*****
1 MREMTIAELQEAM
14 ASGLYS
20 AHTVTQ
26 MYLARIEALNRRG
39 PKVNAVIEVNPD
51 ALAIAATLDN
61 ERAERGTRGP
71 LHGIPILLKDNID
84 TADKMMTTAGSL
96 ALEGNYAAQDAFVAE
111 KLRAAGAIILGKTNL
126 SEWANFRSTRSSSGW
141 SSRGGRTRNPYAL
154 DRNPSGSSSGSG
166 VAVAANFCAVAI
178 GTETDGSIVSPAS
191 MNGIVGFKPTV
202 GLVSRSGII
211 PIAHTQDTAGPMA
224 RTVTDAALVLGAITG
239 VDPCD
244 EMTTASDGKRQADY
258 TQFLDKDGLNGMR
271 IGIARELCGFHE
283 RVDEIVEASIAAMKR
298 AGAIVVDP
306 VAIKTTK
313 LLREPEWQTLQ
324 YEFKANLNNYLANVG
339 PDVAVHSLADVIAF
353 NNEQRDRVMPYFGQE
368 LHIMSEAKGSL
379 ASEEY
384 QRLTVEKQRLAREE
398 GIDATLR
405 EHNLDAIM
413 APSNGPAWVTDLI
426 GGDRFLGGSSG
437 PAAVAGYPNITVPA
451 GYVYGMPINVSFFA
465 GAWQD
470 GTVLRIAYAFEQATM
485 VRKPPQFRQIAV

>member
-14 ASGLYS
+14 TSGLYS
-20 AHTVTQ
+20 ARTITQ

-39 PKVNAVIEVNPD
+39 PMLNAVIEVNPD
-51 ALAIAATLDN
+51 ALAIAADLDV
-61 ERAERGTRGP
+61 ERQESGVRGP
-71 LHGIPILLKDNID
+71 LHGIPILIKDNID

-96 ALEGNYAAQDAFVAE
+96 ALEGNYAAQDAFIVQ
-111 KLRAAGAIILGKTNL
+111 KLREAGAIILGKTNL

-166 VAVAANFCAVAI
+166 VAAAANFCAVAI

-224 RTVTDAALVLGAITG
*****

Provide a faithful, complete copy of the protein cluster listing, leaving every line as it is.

1 MREMTIAELQEAM
14 ASGLYS
20 AHTVTQ
26 MYLARIEALNRRG
39 PKVNAVIEVNPD
51 ALAIAATLDN
61 ERAERGTRGP
71 LHGIPILLKDNID
84 TADKMMTTAGSL
96 ALEGNYAAQDAFVAE
111 KLRAAGAIILGKTNL
126 SEWANFRSTRSSSGW
141 SSRGGRTRNPYAL
154 DRNPSGSSSGSG
166 VAVAANFCAVAI
178 GTETDGSIVSPAS
191 MNGIVGFKPTV
202 GLVSRSGII
211 PIAHTQDTAGPMA
224 RTVTDAALVLGAITG
239 VDPCD
244 EMTTASDGKRQADY
258 TQFLDKDGLNGMR
271 IGIARELCGFHE
283 RVDEIVEASIAAMKR
298 AGAIVVDP
306 VAIKTTK
313 LLREPEWQTLQ
324 YEFKANLNNYLANVG
339 PDVAVHSLADVIAF
353 NNEQRDRVMPYFGQE
368 LHIMSEAKGSL
379 ASEEY
384 QRLTVEKQRLAREE
398 GIDATLR
405 EHNLDAIM
413 APSNGPAWVTDLI
426 GGDRFLGGSSG
437 PAAVAGYPNITVPA
451 GYVYGMPINVSFFA
465 GAWQD
470 GTVLRIAYAFEQATM
485 VRKPPQFRQIAV

>member
-14 ASGLYS
+14 TSGLYS
-20 AHTVTQ
+20 ARTITQ

-39 PKVNAVIEVNPD
+39 PMLNAVIEVNPD
-51 ALAIAATLDN
+51 ALAIAADLDV
-61 ERAERGTRGP
+61 ERQESGVRGP
-71 LHGIPILLKDNID
+71 LHGIPILIKDNID

-96 ALEGNYAAQDAFVAE
+96 ALEGNYAAQDAFIVQ
-111 KLRAAGAIILGKTNL
+111 KLREAGAIILGKTNL

-166 VAVAANFCAVAI
+166 VAAAANFCAVAI

-224 RTVTDAALVLGAITG